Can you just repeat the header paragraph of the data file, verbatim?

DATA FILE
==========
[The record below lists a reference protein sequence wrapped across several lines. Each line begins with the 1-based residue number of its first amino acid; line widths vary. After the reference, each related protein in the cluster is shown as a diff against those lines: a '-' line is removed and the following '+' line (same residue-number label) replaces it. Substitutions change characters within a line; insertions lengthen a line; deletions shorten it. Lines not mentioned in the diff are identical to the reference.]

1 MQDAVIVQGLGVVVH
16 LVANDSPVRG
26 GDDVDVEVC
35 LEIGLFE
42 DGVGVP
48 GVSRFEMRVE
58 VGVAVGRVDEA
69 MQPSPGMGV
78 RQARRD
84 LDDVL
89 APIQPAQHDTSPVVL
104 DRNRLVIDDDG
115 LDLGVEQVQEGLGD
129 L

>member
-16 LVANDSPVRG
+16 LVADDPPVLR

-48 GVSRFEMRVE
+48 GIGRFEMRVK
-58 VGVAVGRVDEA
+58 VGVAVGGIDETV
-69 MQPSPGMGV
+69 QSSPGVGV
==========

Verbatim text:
[The record below lists a reference protein sequence wrapped across several lines. Each line begins with the 1-based residue number of its first amino acid; line widths vary. After the reference, each related protein in the cluster is shown as a diff against those lines: a '-' line is removed and the following '+' line (same residue-number label) replaces it. Substitutions change characters within a line; insertions lengthen a line; deletions shorten it. Lines not mentioned in the diff are identical to the reference.]